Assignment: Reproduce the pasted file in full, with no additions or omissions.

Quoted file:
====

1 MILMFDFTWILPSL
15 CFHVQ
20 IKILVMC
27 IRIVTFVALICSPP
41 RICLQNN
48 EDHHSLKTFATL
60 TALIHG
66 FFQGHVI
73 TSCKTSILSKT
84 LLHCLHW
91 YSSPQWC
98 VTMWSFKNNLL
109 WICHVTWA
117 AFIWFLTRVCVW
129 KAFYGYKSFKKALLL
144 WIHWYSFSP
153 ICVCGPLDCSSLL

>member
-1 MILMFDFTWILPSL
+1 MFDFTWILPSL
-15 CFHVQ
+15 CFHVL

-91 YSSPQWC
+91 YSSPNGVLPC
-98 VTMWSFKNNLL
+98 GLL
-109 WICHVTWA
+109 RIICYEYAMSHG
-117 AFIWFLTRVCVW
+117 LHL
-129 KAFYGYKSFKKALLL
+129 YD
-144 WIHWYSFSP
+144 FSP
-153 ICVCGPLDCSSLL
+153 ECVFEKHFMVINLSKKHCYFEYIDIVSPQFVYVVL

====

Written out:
1 MILMFDFTWILPSL
15 CFHVQ
20 IKILVMC
27 IRIVTFVALICSPP
41 RICLQNN
48 EDHHSLKTFATL
60 TALIHG
66 FFQGHVI
73 TSCKTSILSKT
84 LLHCLHW
91 YSSPQWC
98 VTMWSFKNNLL
109 WICHVTWA
117 AFIWFLTRVCVW
129 KAFYGYKSFKKALLL
144 WIHWYSFSP
153 ICVCGPLDCSSLL

>member
-1 MILMFDFTWILPSL
+1 MFDFTWILPSL
-15 CFHVQ
+15 CFHVL

-91 YSSPQWC
+91 YSSPNGVLPC
-98 VTMWSFKNNLL
+98 GLL
-109 WICHVTWA
+109 RIICYEYAMSHG
-117 AFIWFLTRVCVW
+117 LHL
-129 KAFYGYKSFKKALLL
+129 YD
-144 WIHWYSFSP
+144 FSP
-153 ICVCGPLDCSSLL
+153 ECVFEKHFMVINLSKKHCYFEYIDIVSPQFVYVVL